Overwork: The rising toxic and fatal work culture | Sunday Observer

Overwork: The rising toxic and fatal work culture

20 June, 2021

For the past few years, certain work culture trends have caused hundreds of millions of people to be exposed to the risks of overworking. In 2016, the number of people at risk of overworking was recorded by the WHO at 488 million worldwide, with 745,000 people dying from it that same year.

And while the pandemic has forced people to change their working lifestyles, the primary trends that have caused this uptick in overwork, namely remote work and gig-based work, have only accelerated.

While this trend has been noticeable in countries all over the world, the toxic work culture that leads to overworking has been identified disproportionately in the Western Pacific and Southeast Asian regions.

The USA is reportedly the most overworked developed country in the world, with 85.8% of men and 66.5% of women working over the standard 35-40 hour work week.

The US is so far one of the few countries to not offer any paid maternity or family leave, and is the only high income country out of the ones that do not.

Though the current administration is attempting to amend this, even the proposed 12 weeks of paid leave is the very low end for developed countries. The US also has no legally mandated paid sick or annual leave nor does it have a set maximum work week length. America built its identity around the concept of capitalism, and the laws and regulations, or lack thereof, put in place surrounding work benefits it greatly at the cost of the common employee.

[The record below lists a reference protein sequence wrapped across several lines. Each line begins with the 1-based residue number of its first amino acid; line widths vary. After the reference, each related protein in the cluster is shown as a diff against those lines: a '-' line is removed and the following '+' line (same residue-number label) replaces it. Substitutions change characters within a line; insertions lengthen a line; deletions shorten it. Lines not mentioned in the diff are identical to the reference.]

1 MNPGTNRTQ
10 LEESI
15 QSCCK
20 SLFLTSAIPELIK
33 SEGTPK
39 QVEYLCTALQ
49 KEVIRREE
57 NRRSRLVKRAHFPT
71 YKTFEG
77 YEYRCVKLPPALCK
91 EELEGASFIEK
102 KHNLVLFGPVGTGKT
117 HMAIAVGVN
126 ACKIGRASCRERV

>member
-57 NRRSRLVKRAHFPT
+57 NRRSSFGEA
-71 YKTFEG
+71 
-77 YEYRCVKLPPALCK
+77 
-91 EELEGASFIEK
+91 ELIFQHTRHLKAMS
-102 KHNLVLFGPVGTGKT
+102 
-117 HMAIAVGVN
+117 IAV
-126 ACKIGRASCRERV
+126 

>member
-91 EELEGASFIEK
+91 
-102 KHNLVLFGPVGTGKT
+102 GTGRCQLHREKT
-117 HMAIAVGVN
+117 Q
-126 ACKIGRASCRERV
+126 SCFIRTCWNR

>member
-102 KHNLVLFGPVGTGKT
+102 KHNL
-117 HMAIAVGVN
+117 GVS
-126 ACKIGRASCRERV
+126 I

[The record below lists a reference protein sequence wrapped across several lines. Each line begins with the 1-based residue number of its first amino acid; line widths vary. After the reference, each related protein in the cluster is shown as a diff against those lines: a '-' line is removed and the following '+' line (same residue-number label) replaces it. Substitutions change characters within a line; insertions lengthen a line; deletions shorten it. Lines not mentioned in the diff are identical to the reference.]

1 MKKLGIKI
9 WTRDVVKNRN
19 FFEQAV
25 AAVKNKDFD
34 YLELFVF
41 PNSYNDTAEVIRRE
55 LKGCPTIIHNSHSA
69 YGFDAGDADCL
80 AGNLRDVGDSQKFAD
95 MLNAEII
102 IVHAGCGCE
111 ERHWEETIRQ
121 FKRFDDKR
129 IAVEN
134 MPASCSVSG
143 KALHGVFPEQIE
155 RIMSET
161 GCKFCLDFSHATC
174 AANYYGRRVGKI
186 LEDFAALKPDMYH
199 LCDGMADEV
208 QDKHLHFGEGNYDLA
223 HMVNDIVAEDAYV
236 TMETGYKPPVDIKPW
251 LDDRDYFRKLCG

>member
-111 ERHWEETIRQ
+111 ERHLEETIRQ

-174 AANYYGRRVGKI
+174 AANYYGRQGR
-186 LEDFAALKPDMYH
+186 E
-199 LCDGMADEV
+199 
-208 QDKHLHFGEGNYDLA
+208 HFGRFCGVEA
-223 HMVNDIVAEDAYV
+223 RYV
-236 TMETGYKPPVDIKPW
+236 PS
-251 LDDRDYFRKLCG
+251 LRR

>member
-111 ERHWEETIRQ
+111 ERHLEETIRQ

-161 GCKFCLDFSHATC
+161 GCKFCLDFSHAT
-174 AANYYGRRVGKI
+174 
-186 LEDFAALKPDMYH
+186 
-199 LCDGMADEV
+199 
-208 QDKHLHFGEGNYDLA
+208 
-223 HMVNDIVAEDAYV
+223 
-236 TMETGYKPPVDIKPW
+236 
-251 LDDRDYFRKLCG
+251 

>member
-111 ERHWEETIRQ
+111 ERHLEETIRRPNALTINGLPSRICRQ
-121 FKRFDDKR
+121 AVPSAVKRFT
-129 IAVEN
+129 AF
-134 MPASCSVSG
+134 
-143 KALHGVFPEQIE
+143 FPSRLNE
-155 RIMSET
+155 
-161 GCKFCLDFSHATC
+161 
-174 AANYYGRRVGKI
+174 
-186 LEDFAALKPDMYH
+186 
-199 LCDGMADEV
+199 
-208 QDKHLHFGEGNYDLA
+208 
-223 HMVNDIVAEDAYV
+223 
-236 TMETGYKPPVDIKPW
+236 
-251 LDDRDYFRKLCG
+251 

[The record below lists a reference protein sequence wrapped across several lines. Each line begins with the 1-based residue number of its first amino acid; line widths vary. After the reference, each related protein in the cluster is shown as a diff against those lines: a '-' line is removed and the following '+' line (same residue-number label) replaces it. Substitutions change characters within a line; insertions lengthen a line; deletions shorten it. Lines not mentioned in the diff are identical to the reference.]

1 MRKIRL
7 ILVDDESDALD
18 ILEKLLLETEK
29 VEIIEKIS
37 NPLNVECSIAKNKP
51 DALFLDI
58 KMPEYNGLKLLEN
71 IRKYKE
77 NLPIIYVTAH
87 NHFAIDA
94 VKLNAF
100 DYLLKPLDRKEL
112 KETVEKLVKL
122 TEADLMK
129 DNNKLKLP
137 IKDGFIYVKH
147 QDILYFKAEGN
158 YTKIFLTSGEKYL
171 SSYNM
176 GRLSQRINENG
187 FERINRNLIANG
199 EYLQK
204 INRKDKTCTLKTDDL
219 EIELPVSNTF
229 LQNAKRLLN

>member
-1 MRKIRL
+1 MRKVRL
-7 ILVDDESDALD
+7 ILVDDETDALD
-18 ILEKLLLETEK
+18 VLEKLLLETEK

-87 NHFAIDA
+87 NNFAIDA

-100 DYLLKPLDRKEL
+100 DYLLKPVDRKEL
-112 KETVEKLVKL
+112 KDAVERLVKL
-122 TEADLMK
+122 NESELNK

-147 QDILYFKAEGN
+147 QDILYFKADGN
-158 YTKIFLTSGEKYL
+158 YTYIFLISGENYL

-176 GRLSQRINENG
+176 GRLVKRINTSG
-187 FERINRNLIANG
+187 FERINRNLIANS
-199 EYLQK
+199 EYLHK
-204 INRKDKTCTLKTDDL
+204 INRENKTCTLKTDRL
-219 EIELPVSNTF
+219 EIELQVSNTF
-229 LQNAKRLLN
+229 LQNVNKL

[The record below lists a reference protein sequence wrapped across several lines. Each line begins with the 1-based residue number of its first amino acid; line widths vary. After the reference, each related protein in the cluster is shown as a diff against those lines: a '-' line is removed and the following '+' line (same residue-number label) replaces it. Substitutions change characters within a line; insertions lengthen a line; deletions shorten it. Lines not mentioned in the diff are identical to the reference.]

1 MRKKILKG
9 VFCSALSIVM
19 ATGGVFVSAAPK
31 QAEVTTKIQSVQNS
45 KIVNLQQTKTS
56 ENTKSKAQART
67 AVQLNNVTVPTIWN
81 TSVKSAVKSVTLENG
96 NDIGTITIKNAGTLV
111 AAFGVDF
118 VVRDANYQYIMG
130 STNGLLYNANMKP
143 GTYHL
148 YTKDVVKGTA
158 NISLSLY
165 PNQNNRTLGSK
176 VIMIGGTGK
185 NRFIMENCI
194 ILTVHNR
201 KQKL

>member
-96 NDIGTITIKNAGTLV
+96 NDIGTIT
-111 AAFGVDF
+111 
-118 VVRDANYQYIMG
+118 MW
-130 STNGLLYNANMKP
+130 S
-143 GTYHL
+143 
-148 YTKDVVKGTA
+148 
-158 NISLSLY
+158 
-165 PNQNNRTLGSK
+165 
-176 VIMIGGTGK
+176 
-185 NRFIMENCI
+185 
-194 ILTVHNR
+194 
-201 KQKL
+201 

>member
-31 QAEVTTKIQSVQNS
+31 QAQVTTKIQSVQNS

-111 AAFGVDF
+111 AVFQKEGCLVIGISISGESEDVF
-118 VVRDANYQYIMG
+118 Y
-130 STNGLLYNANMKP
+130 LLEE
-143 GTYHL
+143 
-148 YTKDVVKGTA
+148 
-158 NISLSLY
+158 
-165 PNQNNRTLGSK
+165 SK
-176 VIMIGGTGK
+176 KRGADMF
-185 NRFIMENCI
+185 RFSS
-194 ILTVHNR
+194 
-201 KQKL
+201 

While the threat of overwork snuck up on most nations, in Japan, the phenomenon of death due to overwork is so common and recognised, they’ve coined terms for it. ‘Karoshi’, or overwork death and ‘karōjisatsu’, suicide from overwork have been in public use by the country since the 80s.

At the height of this crisis, in 1988, surveys reported nearly 1/4th of the male employee population to be clocking 60-hour work weeks, well past the standard 40-hour weeks.

In spite of this awareness, any solutions proposed by the government only addressed symptoms instead of the cause.

‘Karoshi’ hotlines were set up and reforms were introduced to force employers to make their employees take holidays.

Japan also introduced a maximum work week length, a step above America, however, this length was still potentially fatal at 80 hours a week including special 100 hours a week month exceptions decided by the companies themselves.

Ultimately, while the issue of overworking is a crisis that primarily affects the Far West and the East, it’s still very much a growing problem for the rest of the world as well. The recessions most industries have suffered over the past year have forced most to take up overtime, usually unpaid.

Where the home used to serve as a sanctuary separate from work, thanks to teleworking, the boundaries of home and work have been blurred to the detriment of many people’s physical and mental health.

But more intrinsically, the toxic idea of “living to work” has been worming itself more into the minds of the world’s younger workforce. Without any broad reaching change, overwork and the multitude of issues that come with it is not only likely, but inevitable.